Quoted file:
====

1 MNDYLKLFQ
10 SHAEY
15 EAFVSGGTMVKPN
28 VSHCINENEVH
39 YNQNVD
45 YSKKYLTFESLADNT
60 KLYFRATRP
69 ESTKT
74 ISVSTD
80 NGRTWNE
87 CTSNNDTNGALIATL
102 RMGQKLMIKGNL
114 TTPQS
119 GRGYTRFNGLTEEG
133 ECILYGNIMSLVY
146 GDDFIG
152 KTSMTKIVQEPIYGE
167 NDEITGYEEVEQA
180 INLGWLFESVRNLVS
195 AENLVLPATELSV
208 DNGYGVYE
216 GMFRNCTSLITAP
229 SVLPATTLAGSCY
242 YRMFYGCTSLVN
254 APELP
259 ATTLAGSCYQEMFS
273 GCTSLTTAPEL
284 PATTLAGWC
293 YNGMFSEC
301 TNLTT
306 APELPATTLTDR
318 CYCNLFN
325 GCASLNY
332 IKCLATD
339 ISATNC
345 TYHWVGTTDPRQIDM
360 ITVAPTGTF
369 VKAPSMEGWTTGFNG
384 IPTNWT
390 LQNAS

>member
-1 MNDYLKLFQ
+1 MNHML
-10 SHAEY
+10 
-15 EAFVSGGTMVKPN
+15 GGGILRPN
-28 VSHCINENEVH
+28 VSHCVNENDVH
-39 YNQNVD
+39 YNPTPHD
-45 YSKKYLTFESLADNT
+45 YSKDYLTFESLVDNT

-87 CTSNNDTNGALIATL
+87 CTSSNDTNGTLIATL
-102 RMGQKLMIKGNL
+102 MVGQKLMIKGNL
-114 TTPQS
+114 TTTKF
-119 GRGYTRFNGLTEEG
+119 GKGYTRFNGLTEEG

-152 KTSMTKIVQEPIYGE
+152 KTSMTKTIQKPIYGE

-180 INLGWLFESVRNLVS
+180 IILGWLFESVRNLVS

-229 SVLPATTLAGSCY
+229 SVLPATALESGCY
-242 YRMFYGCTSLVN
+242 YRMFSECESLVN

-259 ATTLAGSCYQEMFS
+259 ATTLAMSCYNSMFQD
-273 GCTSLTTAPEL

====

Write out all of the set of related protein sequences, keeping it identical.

1 MNDYLKLFQ
10 SHAEY
15 EAFVSGGTMVKPN
28 VSHCINENEVH
39 YNQNVD
45 YSKKYLTFESLADNT
60 KLYFRATRP
69 ESTKT
74 ISVSTD
80 NGRTWNE
87 CTSNNDTNGALIATL
102 RMGQKLMIKGNL
114 TTPQS
119 GRGYTRFNGLTEEG
133 ECILYGNIMSLVY
146 GDDFIG
152 KTSMTKIVQEPIYGE
167 NDEITGYEEVEQA
180 INLGWLFESVRNLVS
195 AENLVLPATELSV
208 DNGYGVYE
216 GMFRNCTSLITAP
229 SVLPATTLAGSCY
242 YRMFYGCTSLVN
254 APELP
259 ATTLAGSCYQEMFS
273 GCTSLTTAPEL
284 PATTLAGWC
293 YNGMFSEC
301 TNLTT
306 APELPATTLTDR
318 CYCNLFN
325 GCASLNY
332 IKCLATD
339 ISATNC
345 TYHWVGTTDPRQIDM
360 ITVAPTGTF
369 VKAPSMEGWTTGFNG
384 IPTNWT
390 LQNAS

>member
-1 MNDYLKLFQ
+1 MNHML
-10 SHAEY
+10 
-15 EAFVSGGTMVKPN
+15 GGGILRPN
-28 VSHCINENEVH
+28 VSHCVNENDVH
-39 YNQNVD
+39 YNPTPHD
-45 YSKKYLTFESLADNT
+45 YSKDYLTFESLVDNT

-87 CTSNNDTNGALIATL
+87 CTSSNDTNGTLIATL
-102 RMGQKLMIKGNL
+102 MVGQKLMIKGNL
-114 TTPQS
+114 TTTKF
-119 GRGYTRFNGLTEEG
+119 GKGYTRFNGLTEEG

-152 KTSMTKIVQEPIYGE
+152 KTSMTKTIQKPIYGE

-180 INLGWLFESVRNLVS
+180 IILGWLFESVRNLVS

-229 SVLPATTLAGSCY
+229 SVLPATALESGCY
-242 YRMFYGCTSLVN
+242 YRMFSECESLVN

-259 ATTLAGSCYQEMFS
+259 ATTLAMSCYNSMFQD
-273 GCTSLTTAPEL